Everyone is at it. Amazon and Google are racing to fill consumer homes with devices that offer voice access to getting stuff done. The billion+ user sized messaging platforms are touting the promise of solutions using real people blended with bot power when times are busy or needs are simple enough to fulfil using automation.
Meanwhile virtual assistants sit on web sites helping users find answers and avoid live voice queues, by offering a better user experience than the average on-site search box. Some have been at it for over a decade. Way before it became fashionable to get excited about bots.
How does AI work?
Underneath the bonnet of AI is a pretty impressive set of technologies. Machine learning looks for patterns. These can be in the questions asked by customers, or in the outcomes generated by individual advisors. The use of machine learning will play an increasingly important role in helping to spot knowledge gaps and act as a useful tool in self service knowledge collection.
Natural language processing is another relevant technology that helps identify a customers intent and steer the process of matching questions with answers. Of course natural language has been used for some time to transform the way customers engage with IVRs by removing the often complex menu based interface that can frustrate customers. That same technology is now being used to steer self service conversations within defined topic boundaries with the same level of success.
Why do we need AI?
Automation using AI plays well into the ever rising expectations of customers. Always on access has become a core experience of the mobile consumer who instinctively wants to self manage on their own terms. That said, it has to be easy, which means it needs to be fast, well designed and navigate the user to their desired outcome in the least possible number of steps. AI, via intelligent assistance, plugs the gap between this level of expectation and previous generations of self service in which discoverability and answer quality undermined to desire to self serve.
As a benchmark for this type of functionality, Google transformed access to the vast repository of services we call the internet with an incredibly simple yet satisfyingly smart interface. Simple because it is just a search box, smart because it learns your behaviour and applies behavioural insight from the billions of other times users have requested a service similar to the one you currently need. The net result is a fast, relevant outcome.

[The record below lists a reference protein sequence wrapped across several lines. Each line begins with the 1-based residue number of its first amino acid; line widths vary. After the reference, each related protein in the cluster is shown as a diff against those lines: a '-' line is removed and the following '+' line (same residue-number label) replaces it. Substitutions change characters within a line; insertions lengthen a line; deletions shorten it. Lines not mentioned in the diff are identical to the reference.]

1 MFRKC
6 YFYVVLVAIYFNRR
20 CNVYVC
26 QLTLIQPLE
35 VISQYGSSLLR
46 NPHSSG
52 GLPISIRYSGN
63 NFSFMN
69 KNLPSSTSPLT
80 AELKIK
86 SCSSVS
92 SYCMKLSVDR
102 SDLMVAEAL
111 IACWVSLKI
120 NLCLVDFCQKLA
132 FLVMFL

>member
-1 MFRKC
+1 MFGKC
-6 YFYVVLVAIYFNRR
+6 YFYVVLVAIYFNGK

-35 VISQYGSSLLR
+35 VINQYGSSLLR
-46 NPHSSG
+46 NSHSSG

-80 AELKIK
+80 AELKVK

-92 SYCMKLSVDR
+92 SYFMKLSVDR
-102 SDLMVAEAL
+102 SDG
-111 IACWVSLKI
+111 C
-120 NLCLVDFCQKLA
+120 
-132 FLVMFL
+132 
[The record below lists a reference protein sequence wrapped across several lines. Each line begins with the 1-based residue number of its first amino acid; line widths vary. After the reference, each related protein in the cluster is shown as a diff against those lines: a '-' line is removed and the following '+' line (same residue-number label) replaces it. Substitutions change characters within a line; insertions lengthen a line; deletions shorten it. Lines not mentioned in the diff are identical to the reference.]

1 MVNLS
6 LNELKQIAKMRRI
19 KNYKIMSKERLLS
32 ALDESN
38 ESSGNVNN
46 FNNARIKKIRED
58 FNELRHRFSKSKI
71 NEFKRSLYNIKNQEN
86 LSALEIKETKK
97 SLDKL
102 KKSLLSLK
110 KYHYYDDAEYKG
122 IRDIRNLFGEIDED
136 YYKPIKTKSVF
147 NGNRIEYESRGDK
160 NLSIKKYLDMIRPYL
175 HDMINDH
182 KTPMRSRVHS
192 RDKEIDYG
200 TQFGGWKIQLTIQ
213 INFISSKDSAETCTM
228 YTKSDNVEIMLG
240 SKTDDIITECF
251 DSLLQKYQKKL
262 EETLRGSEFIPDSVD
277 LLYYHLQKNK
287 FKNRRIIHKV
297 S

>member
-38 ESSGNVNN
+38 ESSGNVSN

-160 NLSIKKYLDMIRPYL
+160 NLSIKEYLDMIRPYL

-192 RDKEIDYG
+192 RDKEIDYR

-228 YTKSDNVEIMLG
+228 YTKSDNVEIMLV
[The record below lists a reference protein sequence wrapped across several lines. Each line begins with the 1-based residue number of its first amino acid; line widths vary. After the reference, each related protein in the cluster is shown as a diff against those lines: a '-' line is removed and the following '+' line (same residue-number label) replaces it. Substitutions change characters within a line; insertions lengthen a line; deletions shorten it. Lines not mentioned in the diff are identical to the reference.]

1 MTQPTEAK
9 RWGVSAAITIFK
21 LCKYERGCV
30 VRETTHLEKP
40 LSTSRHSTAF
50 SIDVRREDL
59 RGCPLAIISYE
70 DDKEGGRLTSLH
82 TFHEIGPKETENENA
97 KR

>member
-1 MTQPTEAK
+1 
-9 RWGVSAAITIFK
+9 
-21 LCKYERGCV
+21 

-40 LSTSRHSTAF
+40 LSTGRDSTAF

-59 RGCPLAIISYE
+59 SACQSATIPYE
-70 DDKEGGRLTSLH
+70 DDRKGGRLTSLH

This level of service is how it should be in terms of functionality for any form of intelligent assistant. As consumer confidence and habit grows, your intelligent assistance will need to appear on all platforms, devices and modalities to meet expectations.
Where to start?
However, all that is in the future. At least in terms of where most organisations currently find themselves. So where is the right place to start? What is an appropriate level of ambition?
AI is here to stay and it will change customer service. This is certain. Therefore it matters that you are successful and develop a firm foundation upon which to evolve your AI customer service strategy. It also matters that you win the agreement of colleagues and budget owners that the benefits for ongoing investment are clear and compelling.
Therefore start with an easy win. If you are in a high volume, voice based service business then maybe it is time to look at refreshing the IVR experience with a natural language interface. If you provide services that impact peoples lives like travel or utilities, then maybe extending your alert system to include a home assistant such as Google Assistant or Alexa makes increasing sense as they become part of smart home lifestyles for certain customer segments.
Alternatively start with a safer option and look at your online service portal and the current value offered by your FAQs. This is where many organisations are starting their AI journey and building out from there.